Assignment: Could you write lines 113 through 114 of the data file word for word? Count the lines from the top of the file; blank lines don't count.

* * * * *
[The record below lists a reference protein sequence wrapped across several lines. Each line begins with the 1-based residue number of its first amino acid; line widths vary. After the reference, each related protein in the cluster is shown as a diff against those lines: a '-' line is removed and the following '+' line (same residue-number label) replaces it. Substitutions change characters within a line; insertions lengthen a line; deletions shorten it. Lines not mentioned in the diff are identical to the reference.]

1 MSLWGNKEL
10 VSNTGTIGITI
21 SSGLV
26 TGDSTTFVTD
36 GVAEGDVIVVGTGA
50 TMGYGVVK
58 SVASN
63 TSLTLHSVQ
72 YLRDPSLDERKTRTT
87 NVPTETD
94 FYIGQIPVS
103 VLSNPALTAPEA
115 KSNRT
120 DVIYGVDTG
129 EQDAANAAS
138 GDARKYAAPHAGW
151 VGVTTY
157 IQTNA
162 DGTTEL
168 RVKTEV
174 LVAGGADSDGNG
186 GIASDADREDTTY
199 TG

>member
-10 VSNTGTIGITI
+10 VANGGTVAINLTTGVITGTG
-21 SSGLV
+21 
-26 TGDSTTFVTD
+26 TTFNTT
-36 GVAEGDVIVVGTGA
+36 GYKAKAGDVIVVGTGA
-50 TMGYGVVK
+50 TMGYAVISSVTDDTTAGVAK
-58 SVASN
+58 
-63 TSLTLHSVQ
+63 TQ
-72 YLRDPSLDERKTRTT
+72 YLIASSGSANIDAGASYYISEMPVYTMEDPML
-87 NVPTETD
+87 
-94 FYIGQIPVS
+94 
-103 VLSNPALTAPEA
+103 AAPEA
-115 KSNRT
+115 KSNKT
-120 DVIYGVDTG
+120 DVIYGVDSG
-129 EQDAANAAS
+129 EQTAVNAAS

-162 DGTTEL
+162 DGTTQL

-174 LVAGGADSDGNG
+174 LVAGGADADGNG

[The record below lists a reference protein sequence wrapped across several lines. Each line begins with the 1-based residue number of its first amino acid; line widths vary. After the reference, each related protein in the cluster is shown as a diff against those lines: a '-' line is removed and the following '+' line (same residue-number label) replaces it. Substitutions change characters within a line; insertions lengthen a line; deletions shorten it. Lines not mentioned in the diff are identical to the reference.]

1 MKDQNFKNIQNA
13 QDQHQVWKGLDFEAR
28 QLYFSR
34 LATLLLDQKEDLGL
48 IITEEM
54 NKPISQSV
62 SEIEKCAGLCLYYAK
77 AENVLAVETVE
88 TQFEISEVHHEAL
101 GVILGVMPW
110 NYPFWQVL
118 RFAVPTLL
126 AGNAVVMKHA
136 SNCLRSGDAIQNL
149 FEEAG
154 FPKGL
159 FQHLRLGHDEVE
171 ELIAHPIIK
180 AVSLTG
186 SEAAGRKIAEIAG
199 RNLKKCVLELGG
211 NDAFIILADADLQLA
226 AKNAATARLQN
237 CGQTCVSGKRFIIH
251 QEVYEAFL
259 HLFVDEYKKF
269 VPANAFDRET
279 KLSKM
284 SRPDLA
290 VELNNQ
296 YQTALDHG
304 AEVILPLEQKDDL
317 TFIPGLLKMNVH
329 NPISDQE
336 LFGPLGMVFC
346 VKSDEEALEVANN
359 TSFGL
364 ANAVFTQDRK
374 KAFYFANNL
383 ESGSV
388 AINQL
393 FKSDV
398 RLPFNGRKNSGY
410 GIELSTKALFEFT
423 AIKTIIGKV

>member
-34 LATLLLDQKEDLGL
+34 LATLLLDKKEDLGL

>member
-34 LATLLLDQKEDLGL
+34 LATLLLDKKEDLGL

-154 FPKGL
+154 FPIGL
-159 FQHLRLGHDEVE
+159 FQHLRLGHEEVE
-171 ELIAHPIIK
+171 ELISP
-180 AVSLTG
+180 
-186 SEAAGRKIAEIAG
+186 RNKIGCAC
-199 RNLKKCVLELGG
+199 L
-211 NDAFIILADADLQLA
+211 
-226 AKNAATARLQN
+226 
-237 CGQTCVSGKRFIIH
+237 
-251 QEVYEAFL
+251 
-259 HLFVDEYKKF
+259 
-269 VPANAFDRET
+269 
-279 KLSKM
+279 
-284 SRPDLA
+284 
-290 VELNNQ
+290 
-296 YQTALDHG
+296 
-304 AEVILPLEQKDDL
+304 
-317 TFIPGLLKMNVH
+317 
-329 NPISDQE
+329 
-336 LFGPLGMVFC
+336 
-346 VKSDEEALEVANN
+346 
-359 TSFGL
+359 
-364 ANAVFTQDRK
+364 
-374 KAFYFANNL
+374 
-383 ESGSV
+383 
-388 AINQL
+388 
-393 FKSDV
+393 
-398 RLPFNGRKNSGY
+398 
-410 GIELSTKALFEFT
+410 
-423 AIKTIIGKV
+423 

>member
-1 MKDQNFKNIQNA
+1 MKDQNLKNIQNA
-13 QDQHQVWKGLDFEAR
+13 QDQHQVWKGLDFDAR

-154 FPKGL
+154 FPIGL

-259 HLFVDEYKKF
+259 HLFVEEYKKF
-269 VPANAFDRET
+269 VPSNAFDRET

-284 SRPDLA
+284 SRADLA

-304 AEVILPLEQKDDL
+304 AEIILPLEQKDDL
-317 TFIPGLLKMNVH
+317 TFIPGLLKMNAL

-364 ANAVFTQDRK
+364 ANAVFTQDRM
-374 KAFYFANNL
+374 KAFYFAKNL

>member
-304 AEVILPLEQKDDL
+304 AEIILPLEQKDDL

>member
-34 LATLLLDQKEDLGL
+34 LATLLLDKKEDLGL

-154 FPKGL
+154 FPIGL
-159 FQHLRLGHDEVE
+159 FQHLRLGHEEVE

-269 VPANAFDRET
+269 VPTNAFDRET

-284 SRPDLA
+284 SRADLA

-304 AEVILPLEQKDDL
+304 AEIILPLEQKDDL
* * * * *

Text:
+159 FQHLRLGHEEVE
-171 ELIAHPIIK